- The concentration measurements each year are summarised by an annual contaminant index. A weight is assigned to each index, scaled to lie between 0 and 1, that incorporates information about the analytical quality of the index.
- The scaled weights are converted into statistical weights that account for the relative magnitudes of the analytical and environmental variability in the data.
- A weighted regression model is fitted to the annual contaminant indices.
The type of model depends on the number of years of data:
- 1-2 years: no model
- 3-4 years: mean
- 5-6 years: linear trend
- 7+ years: smoother

- The fitted models are used to assess environmental status against available assessment criteria and evidence of temporal change in contaminant levels in the last ten years

The concentrations are first normalised to account for changes in the bulk physical composition of the sediment such as particle size distribution or organic carbon content. Normalisation requires pivot values, estimates of the concentrations of contaminants and normalisers in pure sand. A normalised concentration is given by:

`c_(ss)=c_x + \frac{(c_m-c_x)(n_(ss)-n_x)}{n_m-n_x}`

where:

*c*is the normalised concentration of the contaminant_{ss}*c*is the measured concentration of the contaminant_{m}*c*is the pivot concentration for the contaminant_{x}*n*is the reference concentration of the normaliser_{ss}*n*is the measured concentration of the normaliser_{m}*n*is the pivot concentration for the normaliser_{x}

The analytical variance of the normalised concentrations is given by:

`\text{Var}(c_(ss))= A^2 (\text{Var}(c_m)+B^2 \text{Var}(n_m))`

where:

- `A = \frac{n_(ss)-n_x}{n_m-n_x}`
- `B = \frac{c_m-c_x}{n_m-n_x}`
- Var(
*c*) and Var(_{m}*n*) are the analytical variances of the contaminant and normaliser measurements, as calculated by the MERMAN database._{m}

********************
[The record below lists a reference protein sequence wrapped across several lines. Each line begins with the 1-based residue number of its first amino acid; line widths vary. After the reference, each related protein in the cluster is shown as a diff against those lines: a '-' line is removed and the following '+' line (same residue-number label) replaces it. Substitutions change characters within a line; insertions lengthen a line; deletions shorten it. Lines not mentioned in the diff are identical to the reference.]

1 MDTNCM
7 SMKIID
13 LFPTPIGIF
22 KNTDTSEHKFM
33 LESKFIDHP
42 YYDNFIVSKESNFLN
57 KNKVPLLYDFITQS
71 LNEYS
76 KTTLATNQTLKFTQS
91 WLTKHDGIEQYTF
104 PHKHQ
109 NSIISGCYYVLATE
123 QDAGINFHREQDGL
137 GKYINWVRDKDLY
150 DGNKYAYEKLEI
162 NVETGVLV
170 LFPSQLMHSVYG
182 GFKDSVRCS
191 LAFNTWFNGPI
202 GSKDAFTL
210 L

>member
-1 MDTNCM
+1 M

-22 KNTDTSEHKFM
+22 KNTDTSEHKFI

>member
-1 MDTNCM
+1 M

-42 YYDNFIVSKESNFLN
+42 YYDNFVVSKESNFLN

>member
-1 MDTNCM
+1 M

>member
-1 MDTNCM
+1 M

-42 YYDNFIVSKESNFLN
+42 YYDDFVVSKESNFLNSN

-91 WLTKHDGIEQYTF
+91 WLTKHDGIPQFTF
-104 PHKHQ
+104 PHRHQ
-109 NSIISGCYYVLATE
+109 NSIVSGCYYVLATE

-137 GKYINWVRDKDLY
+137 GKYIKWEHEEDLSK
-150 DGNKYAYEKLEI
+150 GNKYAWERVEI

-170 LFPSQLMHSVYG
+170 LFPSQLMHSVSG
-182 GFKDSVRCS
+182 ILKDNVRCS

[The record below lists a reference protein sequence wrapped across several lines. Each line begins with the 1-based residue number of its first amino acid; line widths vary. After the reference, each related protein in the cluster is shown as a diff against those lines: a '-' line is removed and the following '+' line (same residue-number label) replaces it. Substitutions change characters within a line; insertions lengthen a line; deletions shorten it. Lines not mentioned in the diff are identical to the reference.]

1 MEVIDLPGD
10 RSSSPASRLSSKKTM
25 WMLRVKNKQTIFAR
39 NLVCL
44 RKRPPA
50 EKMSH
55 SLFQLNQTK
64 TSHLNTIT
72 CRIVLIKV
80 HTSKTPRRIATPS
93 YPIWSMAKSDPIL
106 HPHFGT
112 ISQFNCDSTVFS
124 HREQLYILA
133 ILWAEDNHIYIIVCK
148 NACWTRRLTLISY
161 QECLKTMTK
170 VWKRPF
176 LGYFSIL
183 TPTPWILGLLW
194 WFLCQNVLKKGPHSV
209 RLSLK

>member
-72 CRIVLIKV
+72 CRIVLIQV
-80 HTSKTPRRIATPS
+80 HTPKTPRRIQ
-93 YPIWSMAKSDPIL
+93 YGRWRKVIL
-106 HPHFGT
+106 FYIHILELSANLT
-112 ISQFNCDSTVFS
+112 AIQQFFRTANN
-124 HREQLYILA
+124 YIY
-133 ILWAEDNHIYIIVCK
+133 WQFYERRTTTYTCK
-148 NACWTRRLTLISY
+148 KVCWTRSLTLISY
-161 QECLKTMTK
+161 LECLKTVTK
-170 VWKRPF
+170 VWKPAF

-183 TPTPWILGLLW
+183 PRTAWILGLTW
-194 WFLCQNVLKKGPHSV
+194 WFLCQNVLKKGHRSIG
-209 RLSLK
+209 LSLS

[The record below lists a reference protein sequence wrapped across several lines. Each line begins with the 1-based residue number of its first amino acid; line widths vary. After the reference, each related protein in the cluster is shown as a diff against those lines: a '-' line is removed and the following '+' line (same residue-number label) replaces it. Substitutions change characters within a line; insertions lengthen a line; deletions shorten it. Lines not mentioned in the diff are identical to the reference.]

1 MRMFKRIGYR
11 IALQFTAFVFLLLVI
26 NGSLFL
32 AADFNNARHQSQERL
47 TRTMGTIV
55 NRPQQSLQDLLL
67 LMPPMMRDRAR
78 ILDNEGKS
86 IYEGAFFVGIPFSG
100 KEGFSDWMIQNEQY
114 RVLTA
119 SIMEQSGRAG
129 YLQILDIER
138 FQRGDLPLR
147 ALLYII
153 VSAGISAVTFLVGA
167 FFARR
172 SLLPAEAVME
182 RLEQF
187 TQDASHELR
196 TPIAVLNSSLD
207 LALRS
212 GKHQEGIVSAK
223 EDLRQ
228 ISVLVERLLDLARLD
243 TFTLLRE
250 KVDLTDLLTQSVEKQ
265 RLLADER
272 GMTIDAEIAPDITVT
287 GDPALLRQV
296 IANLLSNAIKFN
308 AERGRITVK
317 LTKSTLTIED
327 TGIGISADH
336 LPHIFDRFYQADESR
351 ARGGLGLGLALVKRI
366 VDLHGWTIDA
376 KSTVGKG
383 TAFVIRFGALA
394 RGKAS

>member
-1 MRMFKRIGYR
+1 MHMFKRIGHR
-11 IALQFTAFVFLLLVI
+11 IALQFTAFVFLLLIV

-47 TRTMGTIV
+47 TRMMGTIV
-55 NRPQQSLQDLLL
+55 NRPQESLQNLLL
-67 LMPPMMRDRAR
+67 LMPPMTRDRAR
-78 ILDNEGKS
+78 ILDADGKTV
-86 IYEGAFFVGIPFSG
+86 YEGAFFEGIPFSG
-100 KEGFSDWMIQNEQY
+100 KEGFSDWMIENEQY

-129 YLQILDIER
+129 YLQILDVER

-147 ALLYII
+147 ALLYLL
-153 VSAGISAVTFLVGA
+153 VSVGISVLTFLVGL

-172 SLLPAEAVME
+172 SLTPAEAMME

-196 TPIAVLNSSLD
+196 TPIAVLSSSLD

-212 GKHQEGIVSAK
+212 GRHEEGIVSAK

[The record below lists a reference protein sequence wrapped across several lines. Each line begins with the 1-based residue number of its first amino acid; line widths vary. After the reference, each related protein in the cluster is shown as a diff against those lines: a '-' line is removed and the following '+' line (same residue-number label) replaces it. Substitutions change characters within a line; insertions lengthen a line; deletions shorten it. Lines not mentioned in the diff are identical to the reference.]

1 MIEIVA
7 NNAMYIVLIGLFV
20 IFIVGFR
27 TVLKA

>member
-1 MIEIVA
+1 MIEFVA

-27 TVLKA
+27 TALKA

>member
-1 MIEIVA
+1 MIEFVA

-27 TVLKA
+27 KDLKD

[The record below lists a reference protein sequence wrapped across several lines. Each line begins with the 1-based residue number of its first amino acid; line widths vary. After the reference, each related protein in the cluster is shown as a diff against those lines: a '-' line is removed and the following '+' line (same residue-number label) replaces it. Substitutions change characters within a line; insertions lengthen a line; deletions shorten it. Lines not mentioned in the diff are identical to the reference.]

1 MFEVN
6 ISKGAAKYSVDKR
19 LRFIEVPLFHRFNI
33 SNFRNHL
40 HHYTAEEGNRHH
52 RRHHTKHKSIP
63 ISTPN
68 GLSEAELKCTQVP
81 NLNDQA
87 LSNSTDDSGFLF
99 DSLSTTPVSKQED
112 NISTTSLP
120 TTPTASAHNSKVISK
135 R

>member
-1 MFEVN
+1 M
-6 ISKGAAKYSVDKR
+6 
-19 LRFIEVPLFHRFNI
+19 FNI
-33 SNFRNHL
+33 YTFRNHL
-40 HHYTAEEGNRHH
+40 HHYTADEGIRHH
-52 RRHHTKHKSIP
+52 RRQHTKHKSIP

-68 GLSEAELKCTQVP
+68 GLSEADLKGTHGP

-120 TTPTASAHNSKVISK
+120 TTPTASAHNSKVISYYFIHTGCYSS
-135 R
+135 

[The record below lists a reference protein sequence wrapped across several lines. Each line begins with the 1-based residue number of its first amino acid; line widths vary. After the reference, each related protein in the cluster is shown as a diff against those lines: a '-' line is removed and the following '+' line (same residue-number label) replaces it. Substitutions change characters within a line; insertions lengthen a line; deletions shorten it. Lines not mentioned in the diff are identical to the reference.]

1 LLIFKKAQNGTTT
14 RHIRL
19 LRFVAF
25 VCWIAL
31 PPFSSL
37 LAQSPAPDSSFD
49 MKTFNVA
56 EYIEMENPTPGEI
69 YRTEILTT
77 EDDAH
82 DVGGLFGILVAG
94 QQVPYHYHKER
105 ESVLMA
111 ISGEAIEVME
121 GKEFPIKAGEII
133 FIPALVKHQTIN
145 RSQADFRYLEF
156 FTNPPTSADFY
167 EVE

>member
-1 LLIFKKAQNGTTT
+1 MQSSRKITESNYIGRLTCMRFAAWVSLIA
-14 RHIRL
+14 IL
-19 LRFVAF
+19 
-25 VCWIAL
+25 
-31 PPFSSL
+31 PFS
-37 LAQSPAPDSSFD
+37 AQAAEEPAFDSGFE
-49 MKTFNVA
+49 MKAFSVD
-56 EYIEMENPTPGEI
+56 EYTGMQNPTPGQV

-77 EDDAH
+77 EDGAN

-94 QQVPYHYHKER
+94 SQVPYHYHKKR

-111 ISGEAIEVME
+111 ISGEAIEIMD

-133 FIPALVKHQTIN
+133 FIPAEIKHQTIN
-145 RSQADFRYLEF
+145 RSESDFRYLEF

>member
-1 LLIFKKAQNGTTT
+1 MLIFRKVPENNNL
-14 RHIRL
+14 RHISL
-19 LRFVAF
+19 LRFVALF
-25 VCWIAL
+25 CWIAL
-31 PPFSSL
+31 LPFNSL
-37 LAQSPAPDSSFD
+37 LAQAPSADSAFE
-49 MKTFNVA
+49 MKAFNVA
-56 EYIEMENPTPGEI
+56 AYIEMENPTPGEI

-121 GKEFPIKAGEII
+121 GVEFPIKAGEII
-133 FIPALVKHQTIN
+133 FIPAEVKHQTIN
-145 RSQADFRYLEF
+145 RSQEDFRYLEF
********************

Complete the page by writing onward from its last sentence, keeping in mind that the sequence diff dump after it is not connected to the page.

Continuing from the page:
Normalised concentrations that are environmentally inadmissible (i.e. negative), or with an analytical coefficient of variation of more than 100%, are excluded from the assessment. The procedures for normalisation are described in more detail in OSPAR (2002) and the derivation of pivot values is described in ICES (2002).

OSPAR, 2002. Technical Annex 5 to the JAMP Guidelines for Monitoring Contaminants in Sediment

ICES, 2002. Annexes 8 and 9 to the 2002 report of the ICES Working Group on Marine Sediments in Relation to Pollution.

The annual contaminant index is a weighted average of the log concentrations, where the weights are a suitable combination of the analytical variation of each measurement and, where possible, an estimate of the within-year environmental (field) variation.

Let *c _{ti}, i* = 1 ...

`v_(ti)=\tau^2 + \frac{\sigma_(ti)^2}{c_(ti)^2}`

The annual contaminant index in year *t* is the weighted average of the
log(*c _{ti}*)

`y_t=\frac{1}{u_t.}\sum_i u_(ti) \log(c_(ti))`

where *u _{ti}* = 1 /

`\text{Var}(y_t)=\frac{1}{u_t.}`

When there are multiple samples in at least one year of the time series, the within-year
environmental standard deviation τ is estimated by restricted maximum likelihood with the analytical standard
deviations assumed known and equal to σ* _{ti}*. When there is only one sample each year, τ is taken
to be zero, and the variance of the annual contaminant index is a measure of the analytical variability only. Thus, the
variance of the index incorporates all the information available about within-year variability.

The scaled weights are the precisions of the indices (the reciprocal of the variances) scaled so that the most precise index has weight 1:

`w_t=\frac{u_t.}{max{u_t.,t=1...T}}`

The contaminant time series are assessed for temporal trends by fitting a weighted regression model to the annual contaminant indices. Doing so is straightforward if the statistical weights are known beforehand. The statistical weights should be inversely related to the total environmental and analytical variance each year. However, until recently, the analytical variances of the contaminant and normaliser measurements were not routinely available, so optimal weights could not be calculated. Sorting this out is an area of current activity. In the meantime, the pragmatic approach described below is used to convert the scaled weights to statistical weights that account for the relative magnitudes of the environmental and analytical variances.